Jio has about 163 MHz of (800 MHz band) spectrum expiring this year (as per Nomura Group), and it was expected to acquire spectrum in that range. However, the telco decided to acquire a lot more spectrum. Why? The reasons are three-fold: mismatch between Jio’s spectrum holding and its growing subscriber base, desire to target more smartphone and feature phone users, and preparation for 5G rollout in 2021.
Despite acquiring huge spectrum in the recent auctions, Jio continues to have the lowest spectrum holding among all three telcos. For instance, Jio’s spectrum holding (post recent purchases) stands at 1,717 MHz as compared to Airtel’s 2,107 MHz and Vodafone Idea’s 1,768 MHz. This is in stark contrast to its subs base which stood at 408.77 million in December 2020, the highest among all telcos.
“Overall, we believe that Jio has bid aggressively to bridge the gap between spectrum market share and subscriber market share as it was facing network constraints with strong subscriber growth over last three years,” said a Credit Suisse report.
“Jio’s footprint now will allow it to rebuild capacity advantage which due to higher utilisation may have been a constraint resulting in deterioration of user experience in recent times as suggested by industry reports such as OpenSignal,” said Kotak Institutional Equities, in a report.
Meanwhile, Jio has strategy for both smartphone and feature phone segments. On the feature phone side, the telco has just announced two plans at Rs 1,499 and Rs 1,999 for one year and two years validity, respectively. These plans, offering JioPhone handset, unlimited calling and 2 gigabytes (GBs) of data per month, are being launched to take on Airtel which has taken a lead in subscriber additions over the past six months. On the smartphones side, Jio is currently working on developing affordable 4G and 5G smartphones with Google that will fulfill its promise of making India ‘2G-mukt’.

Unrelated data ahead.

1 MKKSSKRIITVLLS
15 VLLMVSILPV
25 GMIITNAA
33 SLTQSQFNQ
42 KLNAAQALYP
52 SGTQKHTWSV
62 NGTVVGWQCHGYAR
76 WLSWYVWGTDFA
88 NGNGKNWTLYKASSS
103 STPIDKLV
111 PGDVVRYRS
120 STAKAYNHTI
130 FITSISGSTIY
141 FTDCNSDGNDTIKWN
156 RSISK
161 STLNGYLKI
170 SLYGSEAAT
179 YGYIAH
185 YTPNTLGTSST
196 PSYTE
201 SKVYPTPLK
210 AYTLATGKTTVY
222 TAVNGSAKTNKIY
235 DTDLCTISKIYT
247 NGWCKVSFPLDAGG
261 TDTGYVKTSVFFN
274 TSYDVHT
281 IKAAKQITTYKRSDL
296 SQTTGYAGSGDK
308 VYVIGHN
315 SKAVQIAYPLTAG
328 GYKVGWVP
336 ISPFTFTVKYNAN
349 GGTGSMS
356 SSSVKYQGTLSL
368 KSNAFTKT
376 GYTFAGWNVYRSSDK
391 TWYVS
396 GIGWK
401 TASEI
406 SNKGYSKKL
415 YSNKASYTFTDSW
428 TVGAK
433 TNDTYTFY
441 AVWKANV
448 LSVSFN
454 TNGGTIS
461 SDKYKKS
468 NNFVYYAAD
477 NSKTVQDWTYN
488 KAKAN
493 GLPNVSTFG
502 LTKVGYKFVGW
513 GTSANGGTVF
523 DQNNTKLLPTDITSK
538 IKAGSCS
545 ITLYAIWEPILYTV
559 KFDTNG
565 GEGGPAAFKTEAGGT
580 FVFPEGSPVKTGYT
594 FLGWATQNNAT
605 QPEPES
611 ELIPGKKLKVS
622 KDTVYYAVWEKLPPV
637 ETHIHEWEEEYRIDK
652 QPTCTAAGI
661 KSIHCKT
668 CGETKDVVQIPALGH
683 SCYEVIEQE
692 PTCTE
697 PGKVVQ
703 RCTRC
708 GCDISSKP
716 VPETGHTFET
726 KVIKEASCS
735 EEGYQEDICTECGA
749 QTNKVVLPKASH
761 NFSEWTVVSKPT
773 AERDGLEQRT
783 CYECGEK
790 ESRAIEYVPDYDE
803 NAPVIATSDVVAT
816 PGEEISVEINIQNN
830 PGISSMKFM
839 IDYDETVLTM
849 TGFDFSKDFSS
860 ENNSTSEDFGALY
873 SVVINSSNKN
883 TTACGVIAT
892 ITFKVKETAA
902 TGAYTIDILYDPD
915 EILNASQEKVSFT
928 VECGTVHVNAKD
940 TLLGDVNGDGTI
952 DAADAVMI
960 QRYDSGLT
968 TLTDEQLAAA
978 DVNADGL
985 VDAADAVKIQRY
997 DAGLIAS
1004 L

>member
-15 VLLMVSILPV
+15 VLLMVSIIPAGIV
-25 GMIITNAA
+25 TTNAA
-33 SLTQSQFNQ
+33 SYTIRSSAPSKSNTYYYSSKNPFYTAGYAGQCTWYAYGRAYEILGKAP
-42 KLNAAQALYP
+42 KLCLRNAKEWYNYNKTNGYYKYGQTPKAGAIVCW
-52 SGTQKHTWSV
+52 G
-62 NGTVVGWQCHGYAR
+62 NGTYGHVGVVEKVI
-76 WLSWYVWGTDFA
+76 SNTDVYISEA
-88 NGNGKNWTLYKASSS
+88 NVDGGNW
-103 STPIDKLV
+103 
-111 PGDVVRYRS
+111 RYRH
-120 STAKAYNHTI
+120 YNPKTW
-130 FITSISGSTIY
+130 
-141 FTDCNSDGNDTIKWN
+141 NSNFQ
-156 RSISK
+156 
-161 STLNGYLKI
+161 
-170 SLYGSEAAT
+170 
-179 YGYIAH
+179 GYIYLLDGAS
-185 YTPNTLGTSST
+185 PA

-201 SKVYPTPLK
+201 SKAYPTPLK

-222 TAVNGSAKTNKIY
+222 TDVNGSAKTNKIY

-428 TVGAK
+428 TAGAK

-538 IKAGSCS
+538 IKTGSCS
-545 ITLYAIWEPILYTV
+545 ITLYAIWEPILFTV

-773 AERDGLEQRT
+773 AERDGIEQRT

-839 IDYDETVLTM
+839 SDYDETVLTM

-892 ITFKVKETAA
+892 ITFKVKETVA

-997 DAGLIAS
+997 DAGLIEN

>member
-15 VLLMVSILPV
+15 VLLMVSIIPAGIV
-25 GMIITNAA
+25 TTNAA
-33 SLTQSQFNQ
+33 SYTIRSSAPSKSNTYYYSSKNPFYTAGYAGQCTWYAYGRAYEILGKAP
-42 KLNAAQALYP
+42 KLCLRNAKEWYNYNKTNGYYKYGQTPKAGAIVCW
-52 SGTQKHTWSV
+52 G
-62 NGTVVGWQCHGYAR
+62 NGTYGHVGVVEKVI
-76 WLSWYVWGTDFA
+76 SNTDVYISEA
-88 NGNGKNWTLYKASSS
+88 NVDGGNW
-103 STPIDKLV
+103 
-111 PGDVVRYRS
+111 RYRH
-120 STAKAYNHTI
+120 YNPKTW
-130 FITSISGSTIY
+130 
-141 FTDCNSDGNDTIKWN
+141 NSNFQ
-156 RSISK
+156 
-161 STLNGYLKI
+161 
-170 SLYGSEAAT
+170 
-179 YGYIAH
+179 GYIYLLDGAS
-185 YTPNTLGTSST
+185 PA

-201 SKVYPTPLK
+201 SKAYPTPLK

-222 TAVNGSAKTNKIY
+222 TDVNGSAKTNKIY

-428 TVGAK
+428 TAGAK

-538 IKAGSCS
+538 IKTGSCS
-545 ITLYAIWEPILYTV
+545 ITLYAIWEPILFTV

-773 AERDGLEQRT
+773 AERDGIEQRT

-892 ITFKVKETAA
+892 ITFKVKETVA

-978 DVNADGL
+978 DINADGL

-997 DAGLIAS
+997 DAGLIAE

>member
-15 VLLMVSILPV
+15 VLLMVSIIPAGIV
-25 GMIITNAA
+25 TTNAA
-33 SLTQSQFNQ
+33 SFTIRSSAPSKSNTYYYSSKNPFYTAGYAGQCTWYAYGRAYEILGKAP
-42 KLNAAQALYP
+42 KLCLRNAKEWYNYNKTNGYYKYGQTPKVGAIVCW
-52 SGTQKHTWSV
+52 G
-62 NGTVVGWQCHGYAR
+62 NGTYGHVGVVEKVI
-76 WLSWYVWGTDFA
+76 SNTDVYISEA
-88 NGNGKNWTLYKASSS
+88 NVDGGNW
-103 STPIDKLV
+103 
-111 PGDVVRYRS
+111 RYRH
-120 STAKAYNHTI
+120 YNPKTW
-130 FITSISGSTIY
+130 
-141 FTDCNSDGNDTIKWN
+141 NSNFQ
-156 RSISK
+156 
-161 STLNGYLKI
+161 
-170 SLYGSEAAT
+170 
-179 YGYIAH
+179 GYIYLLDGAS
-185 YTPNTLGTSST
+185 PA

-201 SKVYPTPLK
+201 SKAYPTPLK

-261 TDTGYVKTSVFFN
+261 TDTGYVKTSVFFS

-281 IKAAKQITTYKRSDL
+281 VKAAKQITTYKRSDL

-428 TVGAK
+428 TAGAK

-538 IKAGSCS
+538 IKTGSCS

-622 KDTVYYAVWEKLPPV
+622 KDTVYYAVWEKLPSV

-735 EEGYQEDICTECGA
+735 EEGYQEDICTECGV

“Jio’s bid at $7.7 billion versus our estimate of $2.5 billion is much higher in view of increasing data demand and possibly due to the upcoming device strategy where it plans to target 300-350 million feature phone users in India,” said a Morgan Stanley report.
The government is currently ironing out issues with Department of Space and Defence Ministry to free up 5G spectrum. Though the DoT (Department of Telecommunications) has not indicated any timeline for 5G auctions, the same is likely to take place this year.
The fact that Jio has spent hugely on acquiring spectrum highlights that the telco is no longer interested in investing on 4G equipment. It would rather focus on garnering more spectrum that can be used to deliver next-gen 5G. “The additional spectrum could also be used for selective 5G rollouts until spectrum bands of 3.3-3.6 GHz are made available by the government,” said the Morgan Stanley report quoted above.
“We believe that Jio’s higher spectrum investments are targeted at improving network quality which would in turn help it gain smartphone subscribers. It also indicates that Jio prefers to invest in spectrum, rather the network, which can get obsolete if there is accelerated 5G adoption,” said an Edelweiss Securities report.
Last year, at the annual India Mobile Congress, Reliance Industries chairman Mukesh Ambani had indicated the telco’s plans to commercially launch 5G services in the second half of 2021.
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